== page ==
Diff equation (xy' - 2y = x^3 e^x)

tapout1829

New member
Hey guys i need help to do this problem:

Determine wheather the function is a solution of the differential equation --> xy' - 2y = x^3e^x

y = x^2e^x is the question

thanks guys :roll:

galactus

Super Moderator
Staff member
To see if $$\displaystyle y=x^{2}e^{x}$$ is a solution, take it and its derivative

and sub into the left side of your DE. If you get the right side, then it's a

solution.

If you need to know how to attempt deriving the answer, then first find your integrating factor.

$$\displaystyle \L\\x\frac{dy}{dx}-2y=x^{3}e^{x}$$

Divide through by x:

$$\displaystyle \L\\\frac{dy}{dx}-\frac{2}{x}y=x^{2}e^{x}$$

Now, can you find the integrating factor and finish?. It ain't too bad.

soroban

Elite Member
Re: Diff equation

Hello, tapout1829!

Are you in self-study?
This should have been explained in your class.

Determine whether $$\displaystyle y\:=\:x^2e^x$$ is a solution of the differential equation: $$\displaystyle \,xy'\,-\,2y\:=\:x^3e^x$$
This problem is similar to one you had in Algebra I.
$$\displaystyle \;\;$$Determine whether $$\displaystyle x\,=\,2$$ is a solution of: $$\displaystyle \,2x^2\,-\,x\:=\:6$$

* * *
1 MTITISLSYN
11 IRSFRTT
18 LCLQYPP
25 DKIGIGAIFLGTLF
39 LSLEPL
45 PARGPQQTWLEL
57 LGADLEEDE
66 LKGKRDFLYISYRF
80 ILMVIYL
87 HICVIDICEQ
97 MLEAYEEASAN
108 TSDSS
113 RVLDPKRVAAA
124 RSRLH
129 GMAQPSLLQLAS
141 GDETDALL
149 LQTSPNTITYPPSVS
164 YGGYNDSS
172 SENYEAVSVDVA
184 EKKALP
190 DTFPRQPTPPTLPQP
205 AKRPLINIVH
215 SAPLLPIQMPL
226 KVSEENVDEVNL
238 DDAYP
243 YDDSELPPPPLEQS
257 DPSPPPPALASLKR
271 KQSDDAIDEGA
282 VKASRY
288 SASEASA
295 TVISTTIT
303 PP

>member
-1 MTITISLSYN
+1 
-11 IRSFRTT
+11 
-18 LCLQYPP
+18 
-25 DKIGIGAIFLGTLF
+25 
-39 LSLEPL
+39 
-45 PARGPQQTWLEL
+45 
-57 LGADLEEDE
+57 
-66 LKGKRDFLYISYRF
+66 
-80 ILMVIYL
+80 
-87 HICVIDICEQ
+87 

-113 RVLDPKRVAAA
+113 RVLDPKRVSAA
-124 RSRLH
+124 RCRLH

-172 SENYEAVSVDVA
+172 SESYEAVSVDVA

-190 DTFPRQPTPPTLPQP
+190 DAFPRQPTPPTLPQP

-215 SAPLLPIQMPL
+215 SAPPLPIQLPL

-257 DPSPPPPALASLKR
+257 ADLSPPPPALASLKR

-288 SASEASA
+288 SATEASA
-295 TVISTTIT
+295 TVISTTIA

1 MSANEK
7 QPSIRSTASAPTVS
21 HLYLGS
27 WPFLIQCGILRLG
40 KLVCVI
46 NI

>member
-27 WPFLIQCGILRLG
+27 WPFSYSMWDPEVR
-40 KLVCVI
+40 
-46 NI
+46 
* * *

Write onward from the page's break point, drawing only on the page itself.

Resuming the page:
We "plug in" $$\displaystyle x\,=\,2$$ and see if we get a true statement, right?
We replace every $$\displaystyle x$$ with $$\displaystyle 2$$ and see what we get.

The left side is: $$\displaystyle \,2\cdot2^2\,-\,2$$ . . . Does this equal the right side?
We have: $$\displaystyle \,8\,-\,2\:=\:6$$ . . . yes!

They already did the hard work (solving for $$\displaystyle x$$); we just had to verify the answer.

This is problem is the same.
They already solved the differential equation,
$$\displaystyle \;\;$$and they want us to verify their answer.

We have: $$\displaystyle \,xy'\,-\2y\:=\:x^3e^x$$
Answer: $$\displaystyle y\:=\:x^2e^x$$

"Plug in" the answer and see if we get a true statement.
Replace $$\displaystyle y$$ with $$\displaystyle x^2e^x$$ . . . Replace $$\displaystyle y'$$ with $$\displaystyle x^2e^x\,+\,2xe^x$$

The left side is: $$\displaystyle \,x\left(x^2e^x\,+\,2xe^x)\,-\,2(x^2e^x)$$ . . . Does this equal the right side?

We have: $$\displaystyle \,x^3e^x\,+\,2x^2e^x \,-\,2x^2e^x\;=\;x^3e^x$$ . . . yes!